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Panelists address current controversies in the primary prevention of macrovascular complications for diabetes patients


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4 minutes

Michael J. Wilkinson, MD
Michael J.
Wilkinson, MD

A panel at the 83rd Scientific Sessions analyzed the association of hyperlipidemia, hypertension, and glucose levels with macrovascular risk during Current Controversies in the Primary Prevention of Diabetes Macrovascular Complications.

The session can be viewed on-demand by registered meeting participants at If you haven’t registered for the 83rd Scientific Sessions, register today to access the valuable meeting content through August 28. 

The panelists framed their discussion around a case study of a 64-year-old Caucasian woman who was recently diagnosed with diabetes and with a history of hypertension.

The patient has never been treated with aspirin, statin, or anti-hypertensive pharmacotherapy. She has no family history of cardiovascular disease (CVD) and walks her dog for 30 minutes each day, but she exhibits elevated blood pressure (136/82 mmHg) and her body mass index (BMI) meets the criteria for obesity. A lipid panel showed her high-density lipoprotein (HDL) cholesterol levels at 52 mg/dL, triglycerides at 130 mg/dL, and low-density lipoprotein (LDL) cholesterol at 152 mg/dL. Her A1C level is 7.1.

“I think we might all agree that one of the first steps we’d take in a clinic visit like this is to perform some assessment of this patient’s risk of a cardiovascular event over the next 10 years,” said Michael J. Wilkinson, MD, Assistant Professor of Medicine, University of California San Diego.

Heather M. Johnson, MD, MS, MMM
Heather M. Johnson, MD, MS, MMM

Cardiologist Heather M. Johnson, MD, MS, MMM, Baptist Health South Florida, analyzed the effectiveness of angiotensin-converting enzyme (ACEIs) inhibitors versus angiotensin II receptor blockers (ARBs) for managing hypertension as a risk factor for macrovascular complications in diabetes.

She cited studies from the New England Journal of Medicine and PLOS that found no significant differences in CVD outcomes. The cardiovascular community has moved beyond the question of ACEIs versus ARBs and reframed the discussion to ACEIs or ARBs. Dr. Johnson said she would prescribe either to the case study patient.

“We can start any first-line agent, ACEIs or ARBs. Dihydropyridine-based calcium channel blocker or longer lasting thiazide-type diuretic is also fine,” she said. “We look at our patient in front of us, what other medications are on board, physical exam findings, other concerns, and make a shared decision-making discussion.”

Dr. Wilkinson reviewed the application of moderate versus high-intensity statin therapy and the role of non-statin lipid-lowering therapies in managing LDL cholesterol levels and the risk of CVD.

“Everybody with diabetes, between 40 and 75, should be on some statin to lower their risk of cardiovascular disease,” he said.

A set of multi-society guidelines cited by Dr. Wilkinson instructs clinicians to analyze traditional CVD risk factors and diabetes-specific risk factors, including long duration, albuminuria, and the presence of microvascular complications, to determine whether a patient requires high-intensity statin therapy instead of moderate first-line treatment. He explained that high-intensity statin therapy is usually prescribed when the goal is to reduce a patient’s LDL cholesterol levels by 50% or more.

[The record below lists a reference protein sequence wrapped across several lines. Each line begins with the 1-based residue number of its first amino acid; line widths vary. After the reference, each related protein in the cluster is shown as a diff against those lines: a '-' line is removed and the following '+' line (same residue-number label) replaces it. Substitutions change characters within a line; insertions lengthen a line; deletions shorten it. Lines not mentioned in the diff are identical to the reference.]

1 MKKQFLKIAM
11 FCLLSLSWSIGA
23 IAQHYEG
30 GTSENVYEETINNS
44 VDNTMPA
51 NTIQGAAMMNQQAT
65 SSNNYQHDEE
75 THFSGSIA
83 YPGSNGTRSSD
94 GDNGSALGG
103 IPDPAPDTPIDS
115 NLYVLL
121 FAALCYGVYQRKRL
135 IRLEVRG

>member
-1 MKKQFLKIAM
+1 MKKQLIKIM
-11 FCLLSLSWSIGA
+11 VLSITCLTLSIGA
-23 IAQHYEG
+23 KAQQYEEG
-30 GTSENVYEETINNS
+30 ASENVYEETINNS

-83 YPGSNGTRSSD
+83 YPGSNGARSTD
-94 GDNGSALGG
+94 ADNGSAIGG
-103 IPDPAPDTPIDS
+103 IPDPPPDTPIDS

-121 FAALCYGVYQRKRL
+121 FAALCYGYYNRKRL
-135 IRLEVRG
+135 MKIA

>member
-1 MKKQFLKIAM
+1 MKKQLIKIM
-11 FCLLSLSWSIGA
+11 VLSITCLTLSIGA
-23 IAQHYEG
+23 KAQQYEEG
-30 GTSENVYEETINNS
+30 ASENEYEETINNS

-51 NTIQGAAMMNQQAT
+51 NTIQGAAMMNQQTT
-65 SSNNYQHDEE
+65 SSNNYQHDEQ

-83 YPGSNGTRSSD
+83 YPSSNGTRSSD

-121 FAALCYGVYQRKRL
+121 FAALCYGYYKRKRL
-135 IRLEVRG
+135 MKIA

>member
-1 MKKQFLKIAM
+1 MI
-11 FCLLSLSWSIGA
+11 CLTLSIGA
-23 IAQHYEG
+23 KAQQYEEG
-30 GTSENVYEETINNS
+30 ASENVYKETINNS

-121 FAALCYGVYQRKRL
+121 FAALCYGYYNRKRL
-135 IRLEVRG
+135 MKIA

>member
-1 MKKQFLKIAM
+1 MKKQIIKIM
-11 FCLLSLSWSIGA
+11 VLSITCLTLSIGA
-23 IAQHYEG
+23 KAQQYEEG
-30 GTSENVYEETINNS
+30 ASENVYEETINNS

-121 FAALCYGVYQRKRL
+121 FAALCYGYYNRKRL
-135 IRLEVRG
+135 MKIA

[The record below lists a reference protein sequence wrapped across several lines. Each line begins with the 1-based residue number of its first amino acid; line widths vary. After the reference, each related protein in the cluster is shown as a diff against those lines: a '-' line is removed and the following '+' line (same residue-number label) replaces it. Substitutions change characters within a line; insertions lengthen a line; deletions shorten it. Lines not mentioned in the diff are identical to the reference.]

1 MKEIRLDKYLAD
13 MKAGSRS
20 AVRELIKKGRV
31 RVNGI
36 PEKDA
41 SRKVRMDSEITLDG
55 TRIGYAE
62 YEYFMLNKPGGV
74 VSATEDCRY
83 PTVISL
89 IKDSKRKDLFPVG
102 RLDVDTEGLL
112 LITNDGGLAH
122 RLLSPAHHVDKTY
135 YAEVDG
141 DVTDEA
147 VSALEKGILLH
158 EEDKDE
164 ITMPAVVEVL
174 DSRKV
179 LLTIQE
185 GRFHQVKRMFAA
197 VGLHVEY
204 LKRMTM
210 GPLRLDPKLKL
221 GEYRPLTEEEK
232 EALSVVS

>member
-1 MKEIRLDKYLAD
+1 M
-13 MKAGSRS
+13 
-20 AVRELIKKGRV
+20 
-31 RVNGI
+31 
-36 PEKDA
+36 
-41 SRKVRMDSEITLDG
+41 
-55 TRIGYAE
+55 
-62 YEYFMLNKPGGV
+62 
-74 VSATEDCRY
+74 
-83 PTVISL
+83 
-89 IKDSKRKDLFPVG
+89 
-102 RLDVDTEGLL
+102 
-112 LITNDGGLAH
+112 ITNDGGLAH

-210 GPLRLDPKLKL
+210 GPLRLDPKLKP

Non-statin lipid-lowering drugs can enhance the effects of high-intensity statin therapy. 

“There are data that adding ezetimibe in particularly high-risk patients, to further lower their LDL cholesterol, can help to reduce risk,” Dr. Wilkinson said.

He also cited the recently published CLEAR trial, which found that bempedoic acid reduced cardiovascular events in statin-intolerant patients.

Karol E. Watson, MD, PhD
Karol E. Watson,

Karol E. Watson, MD, PhD, Professor of Medicine, Cardiology, University of California, Los Angeles, investigated whether patients at risk for atherosclerotic cardiovascular disease (ASCVD) should start therapy with sodium-glucose cotransporter-2 (SGLT2) inhibitors and glucagon-like peptide-1 (GLP-1) receptor agonists instead of metformin. She also scrutinized whether A1C levels should be used to measure the risk of CVD.

“Metformin has been everybody’s favorite first-line therapy,” Dr. Watson stated. “At least, most people are most comfortable with it.”

The 1999 UK Prospective Diabetes Study suggested there was a lower rate of myocardial infarction among patients who were randomized to metformin versus those receiving conventional treatment. However, Dr. Watson questioned the validity of these findings due to a low sample size. She asserted that most cardiologists don’t review a study unless there are at least 20,000 patients; only 342 patients in the UK Prospective Diabetes Study were prescribed metformin.

“It makes me really think that the data on metformin is pretty thin,” Dr. Watson said.

She shared more recent data that concluded SGLT2 inhibitors and GLP-1 receptor agonists led to a reduction in major adverse cardiovascular events and strokes.

“We saw benefits that we never could have dreamed of,” she said. “So, cardiologists need to get comfortable with these drugs.”

Dr. Watson also explained that the long-known association between A1C and CVD was slightly misleading for clinicians and researchers. For many years, they focused on managing glucose levels to factor in cardiovascular risk. Now, it appears that patients benefit more from risk interventions that address a patient’s blood pressure and/or cholesterol than A1C measurements.

“Over time, we realized that it wasn’t really just about the glucose; it was about the whole constellation of risk factors that our patients have,” Dr. Watson said.